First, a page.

Alison Duke, The Woman I Have Become (2007)

Alison Duke, The Woman I Have Become (2007). Video, 60:00 minutes. Courtesy of the artist.

The Woman I Have Become, made before Duke’s other two influential HIV/AIDS documentaries commissioned during the benighted Harper era, is her crossover work between the earlier music-focused feature documentary Raisin’ Kane: A Rapumentary (2000) and her award-winning 2003 documentary, Witness: A Deathly Silence, a journalistic look at the gendered effects of gun violence on a mostly Black community. As a queer woman of colour, raised in public housing, who achieved renown and respect for her decades of work— for CHUM, the CBC, and the non-profit sector—Duke is often asked to speak about these issues, and about filmmaking, but told me she is rarely interviewed about her own work qua film. This stuck with me. My role as coordinator of the Queer Media Database Canada- Quebec (located at (or administered out of Concordia University) allowed me to visit Alison’s home and delve into her own understanding of this medium and these issues. The interview will be turned into a short-form video that will be released in September, 2019, as part of a series on influential queer Canadian filmmakers. (The series includes her York University advisor John Greyson, Two-Spirit video artist Thirza Cuthand, Quebec director André Brassard, and transgender activist, video and performance artist Mirha-Soleil Ross). In the remainder of this essay, I take the liberty of quoting extensively from the interview transcript, as both an homage to Duke’s documentary technique, and because I hope this essay serves as a companion piece to the video short about her work.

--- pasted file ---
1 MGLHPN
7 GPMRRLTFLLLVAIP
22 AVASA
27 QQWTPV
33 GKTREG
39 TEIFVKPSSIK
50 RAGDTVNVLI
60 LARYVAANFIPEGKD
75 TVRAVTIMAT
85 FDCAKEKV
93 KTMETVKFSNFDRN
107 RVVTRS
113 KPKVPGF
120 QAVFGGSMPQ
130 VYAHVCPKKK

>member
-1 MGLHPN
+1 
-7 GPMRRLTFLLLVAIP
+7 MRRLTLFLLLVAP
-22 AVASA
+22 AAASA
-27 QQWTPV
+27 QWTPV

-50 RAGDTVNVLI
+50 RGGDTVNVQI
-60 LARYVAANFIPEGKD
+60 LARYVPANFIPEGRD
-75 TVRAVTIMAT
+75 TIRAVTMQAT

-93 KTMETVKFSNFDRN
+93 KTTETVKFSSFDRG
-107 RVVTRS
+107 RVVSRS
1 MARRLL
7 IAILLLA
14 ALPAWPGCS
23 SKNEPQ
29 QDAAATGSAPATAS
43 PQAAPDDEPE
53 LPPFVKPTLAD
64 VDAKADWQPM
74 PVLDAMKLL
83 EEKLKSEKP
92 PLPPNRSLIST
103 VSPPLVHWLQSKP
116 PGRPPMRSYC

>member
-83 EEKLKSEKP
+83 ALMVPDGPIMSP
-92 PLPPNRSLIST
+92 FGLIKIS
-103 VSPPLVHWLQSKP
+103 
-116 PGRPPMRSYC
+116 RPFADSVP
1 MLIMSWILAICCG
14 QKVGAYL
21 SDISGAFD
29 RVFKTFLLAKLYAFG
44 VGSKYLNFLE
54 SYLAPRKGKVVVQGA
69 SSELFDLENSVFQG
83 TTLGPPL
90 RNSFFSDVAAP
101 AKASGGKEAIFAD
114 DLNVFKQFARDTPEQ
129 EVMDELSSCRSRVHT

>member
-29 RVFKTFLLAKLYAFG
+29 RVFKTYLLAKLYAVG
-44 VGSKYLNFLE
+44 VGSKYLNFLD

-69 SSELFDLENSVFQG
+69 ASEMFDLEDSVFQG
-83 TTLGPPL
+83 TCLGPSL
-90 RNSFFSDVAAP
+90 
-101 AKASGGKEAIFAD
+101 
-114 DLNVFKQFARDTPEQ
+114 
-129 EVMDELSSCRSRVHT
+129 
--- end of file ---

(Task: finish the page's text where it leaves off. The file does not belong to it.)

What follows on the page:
Besides several episodes of the series SEX TV, Duke’s only other enduring work with LGBTQ themes per se is the music video Batty Boy’s Revenge (2009), an anti-homophobia rap anthem made as a labour of love for her friend, singer and performer Troy Jackson. Jackson’s daring anthem was released amidst the fraught condemnation of Jamaican and Caribbean dance hall music’s tendency to permit overly homophobic lyrics. On the one side, LGBTQ activists from the global north branded these unseemly songs as “murder music,”7 while an opposing camp saw British and American condemnation (and calls for boycott) as colonialist in nature.8 A minority of mostly POC voices sought to understand the affect and politics of homophobia in this musical genre as a blight that needed to be deconstructed by the very communities from which it arose.9 In this standard pop-song- length rap music video, Duke helps frame the gay, Muslim, Afro-Métis’s singer’s anguish as a daring “j’accuse!” by an artist from (and living in) the community where dance hall’s dips into hate speech are shown as representative of a lifetime of violence, both verbal and physical, endured by Jackson and many QPOC (queer people of colour). The video is an unpopular opinion sung with all the swagger of the genre he is critiquing. Batty Boy’s Revenge is the queer aesthetic exemplified.